Layouts in views

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Jetpack Compose is the recommended UI toolkit for Android. Learn how to work with layouts in Compose.

A layout defines the structure for a user interface in your app, such as in an activity. All elements in the layout are built using a hierarchy of View and ViewGroup objects. A View usually draws something the user can see and interact with. A ViewGroup is an invisible container that defines the layout structure for View and other ViewGroup objects, as shown in figure 1.

Figure 1. Illustration of a view hierarchy, which defines a UI layout.

View objects are often called widgets and can be one of many subclasses, such as Button or TextView. The ViewGroup objects are usually called layouts and can be one of many types that provide a different layout structure, such as LinearLayout or ConstraintLayout.

You can declare a layout in two ways:

  • Declare UI elements in XML. Android provides a straightforward XML vocabulary that corresponds to the View classes and subclasses, such as those for widgets and layouts. You can also use Android Studio's Layout Editor to build your XML layout using a drag-and-drop interface.

  • Instantiate layout elements at runtime. Your app can create View and ViewGroup objects and manipulate their properties programmatically.

Declaring your UI in XML lets you separate the presentation of your app from the code that controls its behavior. Using XML files also makes it easier to provide different layouts for different screen sizes and orientations. This is discussed further in Support different screen sizes.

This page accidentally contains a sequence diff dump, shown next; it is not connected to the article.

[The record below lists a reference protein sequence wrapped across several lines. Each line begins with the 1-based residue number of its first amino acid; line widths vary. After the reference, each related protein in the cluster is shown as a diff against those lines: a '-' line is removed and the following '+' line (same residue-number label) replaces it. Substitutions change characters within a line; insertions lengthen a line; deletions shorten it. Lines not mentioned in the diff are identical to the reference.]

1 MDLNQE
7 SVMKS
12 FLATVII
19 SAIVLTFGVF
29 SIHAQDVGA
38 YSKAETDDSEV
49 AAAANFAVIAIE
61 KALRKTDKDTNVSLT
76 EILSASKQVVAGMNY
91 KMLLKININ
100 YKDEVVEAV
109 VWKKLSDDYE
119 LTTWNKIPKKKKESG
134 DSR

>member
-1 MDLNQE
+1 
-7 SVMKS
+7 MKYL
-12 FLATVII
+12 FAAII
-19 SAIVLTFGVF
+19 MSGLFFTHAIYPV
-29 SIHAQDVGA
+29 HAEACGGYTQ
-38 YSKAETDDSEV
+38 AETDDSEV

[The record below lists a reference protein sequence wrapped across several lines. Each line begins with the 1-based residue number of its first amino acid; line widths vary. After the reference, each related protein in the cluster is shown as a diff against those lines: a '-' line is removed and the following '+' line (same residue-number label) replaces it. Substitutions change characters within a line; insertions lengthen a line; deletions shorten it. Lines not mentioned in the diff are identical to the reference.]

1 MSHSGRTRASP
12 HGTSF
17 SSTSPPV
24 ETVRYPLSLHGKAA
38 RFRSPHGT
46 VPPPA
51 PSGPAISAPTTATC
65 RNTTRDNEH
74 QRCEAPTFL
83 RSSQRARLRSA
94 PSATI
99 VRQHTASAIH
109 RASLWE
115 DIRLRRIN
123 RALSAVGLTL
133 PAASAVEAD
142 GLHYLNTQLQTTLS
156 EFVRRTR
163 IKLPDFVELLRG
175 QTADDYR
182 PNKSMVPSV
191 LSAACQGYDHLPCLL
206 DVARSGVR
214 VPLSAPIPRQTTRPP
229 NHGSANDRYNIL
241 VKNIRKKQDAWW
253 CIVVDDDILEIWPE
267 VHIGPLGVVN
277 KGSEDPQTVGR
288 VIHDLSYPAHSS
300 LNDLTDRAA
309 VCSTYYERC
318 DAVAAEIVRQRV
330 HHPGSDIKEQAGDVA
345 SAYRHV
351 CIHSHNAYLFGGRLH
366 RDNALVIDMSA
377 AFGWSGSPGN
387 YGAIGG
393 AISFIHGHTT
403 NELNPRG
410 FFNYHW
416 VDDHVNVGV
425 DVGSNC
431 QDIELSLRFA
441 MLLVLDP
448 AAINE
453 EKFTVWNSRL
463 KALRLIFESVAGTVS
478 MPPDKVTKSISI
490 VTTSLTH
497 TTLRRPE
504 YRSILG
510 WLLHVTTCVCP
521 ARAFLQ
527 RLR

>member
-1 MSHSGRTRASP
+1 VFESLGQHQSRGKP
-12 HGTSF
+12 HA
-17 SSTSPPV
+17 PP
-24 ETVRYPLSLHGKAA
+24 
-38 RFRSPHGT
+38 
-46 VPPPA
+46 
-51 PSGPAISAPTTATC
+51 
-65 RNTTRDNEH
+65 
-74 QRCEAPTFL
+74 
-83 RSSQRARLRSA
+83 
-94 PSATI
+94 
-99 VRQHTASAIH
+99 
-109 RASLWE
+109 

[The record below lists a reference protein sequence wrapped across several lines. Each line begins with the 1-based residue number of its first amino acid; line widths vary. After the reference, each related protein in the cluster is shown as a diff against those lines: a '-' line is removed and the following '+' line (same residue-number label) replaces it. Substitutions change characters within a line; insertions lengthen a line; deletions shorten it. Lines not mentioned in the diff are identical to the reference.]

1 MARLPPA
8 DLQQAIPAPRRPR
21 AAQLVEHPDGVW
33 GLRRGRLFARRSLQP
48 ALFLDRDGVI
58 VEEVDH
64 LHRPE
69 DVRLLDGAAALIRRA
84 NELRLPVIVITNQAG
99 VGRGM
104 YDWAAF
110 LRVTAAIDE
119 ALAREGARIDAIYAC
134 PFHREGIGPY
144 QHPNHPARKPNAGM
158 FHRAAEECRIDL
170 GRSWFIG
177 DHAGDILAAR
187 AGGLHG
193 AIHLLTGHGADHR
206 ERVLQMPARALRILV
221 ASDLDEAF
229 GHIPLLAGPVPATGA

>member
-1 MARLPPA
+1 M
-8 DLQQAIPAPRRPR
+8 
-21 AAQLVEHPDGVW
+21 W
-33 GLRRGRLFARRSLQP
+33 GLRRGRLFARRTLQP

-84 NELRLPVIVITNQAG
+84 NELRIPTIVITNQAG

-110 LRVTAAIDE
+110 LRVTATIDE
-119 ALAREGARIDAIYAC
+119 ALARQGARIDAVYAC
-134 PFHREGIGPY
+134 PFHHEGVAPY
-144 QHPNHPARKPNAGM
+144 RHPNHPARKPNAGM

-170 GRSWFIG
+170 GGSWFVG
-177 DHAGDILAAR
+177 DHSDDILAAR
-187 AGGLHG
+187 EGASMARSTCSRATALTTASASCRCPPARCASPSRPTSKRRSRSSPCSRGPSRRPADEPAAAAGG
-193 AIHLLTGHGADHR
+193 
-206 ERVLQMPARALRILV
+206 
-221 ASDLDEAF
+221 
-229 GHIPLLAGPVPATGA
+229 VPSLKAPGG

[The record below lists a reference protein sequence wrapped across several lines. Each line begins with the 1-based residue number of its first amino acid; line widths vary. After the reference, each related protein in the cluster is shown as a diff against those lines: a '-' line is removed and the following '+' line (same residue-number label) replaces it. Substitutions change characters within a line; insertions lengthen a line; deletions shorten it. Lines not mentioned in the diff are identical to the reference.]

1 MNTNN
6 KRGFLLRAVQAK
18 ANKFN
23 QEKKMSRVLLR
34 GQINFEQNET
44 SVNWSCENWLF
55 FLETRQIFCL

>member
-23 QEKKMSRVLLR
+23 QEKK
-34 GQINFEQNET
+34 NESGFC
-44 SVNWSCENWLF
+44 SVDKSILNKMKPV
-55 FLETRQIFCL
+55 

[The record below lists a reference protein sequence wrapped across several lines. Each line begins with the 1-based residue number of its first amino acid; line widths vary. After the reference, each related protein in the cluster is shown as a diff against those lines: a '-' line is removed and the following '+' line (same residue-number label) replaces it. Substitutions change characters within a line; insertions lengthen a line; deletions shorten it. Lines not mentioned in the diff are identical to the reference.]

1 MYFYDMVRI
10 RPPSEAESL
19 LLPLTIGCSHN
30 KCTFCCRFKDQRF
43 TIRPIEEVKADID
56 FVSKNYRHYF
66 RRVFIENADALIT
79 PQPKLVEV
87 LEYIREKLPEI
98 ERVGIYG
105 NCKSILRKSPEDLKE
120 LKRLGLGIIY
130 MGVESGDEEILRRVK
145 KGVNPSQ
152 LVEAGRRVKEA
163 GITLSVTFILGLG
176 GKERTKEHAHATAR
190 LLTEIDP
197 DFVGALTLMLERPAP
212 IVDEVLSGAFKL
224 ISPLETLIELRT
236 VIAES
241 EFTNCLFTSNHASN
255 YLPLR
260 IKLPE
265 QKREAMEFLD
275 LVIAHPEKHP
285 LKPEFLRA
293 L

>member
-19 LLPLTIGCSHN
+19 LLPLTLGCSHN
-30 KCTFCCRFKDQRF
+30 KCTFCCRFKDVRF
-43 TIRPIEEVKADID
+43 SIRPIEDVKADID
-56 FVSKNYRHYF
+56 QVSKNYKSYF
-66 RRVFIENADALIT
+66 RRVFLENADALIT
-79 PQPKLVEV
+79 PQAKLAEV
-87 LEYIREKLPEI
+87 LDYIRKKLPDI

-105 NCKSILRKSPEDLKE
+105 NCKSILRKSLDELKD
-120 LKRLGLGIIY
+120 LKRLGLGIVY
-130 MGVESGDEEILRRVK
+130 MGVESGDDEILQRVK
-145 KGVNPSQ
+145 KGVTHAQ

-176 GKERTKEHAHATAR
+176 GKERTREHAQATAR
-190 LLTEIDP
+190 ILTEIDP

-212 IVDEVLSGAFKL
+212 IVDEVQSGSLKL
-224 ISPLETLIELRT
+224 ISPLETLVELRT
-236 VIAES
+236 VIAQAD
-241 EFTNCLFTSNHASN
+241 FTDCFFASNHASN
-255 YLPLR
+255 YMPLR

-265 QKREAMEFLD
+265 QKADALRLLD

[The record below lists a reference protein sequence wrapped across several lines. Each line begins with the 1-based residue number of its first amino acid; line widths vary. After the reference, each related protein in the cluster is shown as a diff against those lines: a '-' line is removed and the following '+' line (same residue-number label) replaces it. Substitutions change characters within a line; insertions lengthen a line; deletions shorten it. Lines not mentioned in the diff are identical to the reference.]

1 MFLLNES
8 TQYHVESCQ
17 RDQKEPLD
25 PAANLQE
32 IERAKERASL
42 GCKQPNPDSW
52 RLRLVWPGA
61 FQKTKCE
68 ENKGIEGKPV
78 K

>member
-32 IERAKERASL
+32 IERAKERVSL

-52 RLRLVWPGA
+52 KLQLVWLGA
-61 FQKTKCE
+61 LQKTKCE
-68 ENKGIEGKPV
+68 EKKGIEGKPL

The Android framework gives you the flexibility to use either or both of these methods to build your app's UI. For example, you can declare your app's default layouts in XML, and then modify the layout at runtime.

Write the XML

Using Android's XML vocabulary, you can quickly design UI layouts and the screen elements they contain, in the same way that you create web pages in HTML with a series of nested elements.

Each layout file must contain exactly one root element, which must be a View or ViewGroup object. After you define the root element, you can add additional layout objects or widgets as child elements to gradually build a View hierarchy that defines your layout. For example, here's an XML layout that uses a vertical LinearLayout to hold a TextView and a Button:

<?xml version="1.0" encoding="utf-8"?>
<LinearLayout xmlns:android=""
              android:orientation="vertical" >
    <TextView android:id="@+id/text"
              android:text="Hello, I am a TextView" />
    <Button android:id="@+id/button"
            android:text="Hello, I am a Button" />

After you declare your layout in XML, save the file with the .xml extension in your Android project's res/layout/ directory so it properly compiles.

For more information about the syntax for a layout XML file, see Layout resource.

Load the XML resource

When you compile your app, each XML layout file is compiled into a View resource. Load the layout resource in your app's Activity.onCreate() callback implementation. Do so by calling setContentView(), passing it the reference to your layout resource in the form: R.layout.layout_file_name. For example, if your XML layout is saved as main_layout.xml, load it for your Activity as follows: